At 9:58 p.m. Cabrera texted that she was only getting 3 days and questioned why the new people were getting five days in the mornings. 6 She also asserted that if they were only going to give her three days, she wanted them in the mornings.

At 10:02 Delgado texted, "see Gloria this is about equality" and "but we have to leave it like that and not talk."

Cabrera replied, "what fucking equality, that's bullshit" and questioned why they needed more people if they were just pushing them to the side.

Pluas admitted during his testimony that he had not been included in the group chat and that he was reading the text messages from employee Monica Chavez's phone. He admitted that he then inserted himself into the conversation by replying to the employee group text through Chavez's cell phone.

At 10:03 p.m. Pluas wrote "Hello, I am Amador. If you have any questions, tomorrow and all the week I will be here when you arrive."

Delgado and Cabrera now assumed that Pluas was reading the text messages. They felt he had replied from Chavez's cell phone, so Delgado replied at 10:03 p.m., asking "how it can be fair if there is people that work many more than five days and in the morning."

Cabrera replied at 10:04 p.m. "well the questions we have them right now. I won't work and if you are going to give me only 3 days I want them in the mornings."

At 10:06 Delgado texted "It's because it's not being fair." No more texts were sent after that (Helen Gutierrez, Brief on Behalf of Counsel for the Acting General Counsel, June 21, 2021)

Pluas read the texts on the phone of Monica Chavez, his assistant. Pluas sent the employees a text telling them that if they had questions about the schedule, they could talk to him about it the next day and the rest of the coming week.

Cabrera went to the 59th and Pulaski restaurant the next day, Monday, May 25, 2020. She was scheduled to work that day from 4 p.m. to closing time. Upon arriving, she discovered that Pluas had her timecard. [1]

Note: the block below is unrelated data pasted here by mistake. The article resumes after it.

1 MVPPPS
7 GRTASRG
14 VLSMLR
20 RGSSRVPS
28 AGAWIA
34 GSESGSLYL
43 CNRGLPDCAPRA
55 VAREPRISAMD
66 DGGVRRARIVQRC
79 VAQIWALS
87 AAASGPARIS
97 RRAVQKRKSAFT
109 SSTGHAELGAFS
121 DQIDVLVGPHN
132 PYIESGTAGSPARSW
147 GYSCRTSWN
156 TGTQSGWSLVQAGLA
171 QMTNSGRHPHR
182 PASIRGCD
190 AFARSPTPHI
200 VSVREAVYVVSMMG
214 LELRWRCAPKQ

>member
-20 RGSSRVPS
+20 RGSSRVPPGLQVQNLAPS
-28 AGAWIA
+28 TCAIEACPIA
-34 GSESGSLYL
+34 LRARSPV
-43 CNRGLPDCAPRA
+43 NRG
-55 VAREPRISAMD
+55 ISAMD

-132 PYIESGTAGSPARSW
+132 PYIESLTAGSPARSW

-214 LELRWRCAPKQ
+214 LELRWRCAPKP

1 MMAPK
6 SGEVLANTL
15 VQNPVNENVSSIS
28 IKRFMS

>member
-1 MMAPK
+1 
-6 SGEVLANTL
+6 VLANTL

The next day, May 25, Cabrera arrived to work only to find she could not punch in because her timecard was missing. Cabrera asked employee Natalie Ramirez if she knew where her card was, and Ramirez told her that Pluas had the cards and to get it from him.

When Cabrera heard that Pluas had the cards (which was not the norm), she instinctively knew something was about to happen, so she testified that she pulled out her cellphone and turned on the video function to start recording their conversation. Cabrera's instincts served her well as the recording she made that day captured Pluas firing her.

When she found Pluas they had a brief conversation in Spanish, Pluas' own words in the recording speak for themselves:

Cabrera: The timecards… or do I wait?

Pluas: No. You already know what happened yesterday; I had already spoken to you and when you came here, I told you, you only have three days of work, maximum 20 hours.

Cabrera: No, you did not tell me that. You asked me how many [hours] can you work and I told you, it is complicated for me to come in; since you told us that the schedule would rotate, and I told you, it is complicated for me to work in the afternoon; you told me, I am giving you a part-time for now… for now.

Pluas: That for now is because I cannot give you, if you cannot work like that, there is no work and now, unfortunately, due to the situation yesterday, you no longer have work; leave me the hat, leave me the apron, and wait for your check when it is supposed to arrive, please.

Cabrera: And, I mean, the only one who can tell me this is Primo or Mario.

Pluas: Okay, go talk to them and let me know, but you do not work here anymore, okay?

Cabrera: So, well, Mario is going to know all about this and all the things that you are doing; he is going to know, okay? And my check? I have my check this pay period; I am waiting three weeks for my check.

Pluas: Wait for your check when it comes, okay?

Cabrera: Ahh… last week the check was coming…

Pluas: If you are going to talk to Mario, if you are going to talk to Primo ask them where is your check, okay?

Cabrera: I worked three weeks and they have not paid me and this week there must be a check; last week there had to be a check.

Pluas: But, why are you asking me if you are going to talk to them? Go talk to them.

Cabrera testified that she stopped the recording as she stood up to leave and as she did so Pluas told her that she had to leave her apron. She refused, stating that the apron was hers. He replied that he had given everyone an apron when they started working. Cabrera asserted that he had not given her one, that she had bought the apron with her own money and was going to keep it and that the only thing he had given her was a cap. She left the cap on the table and left.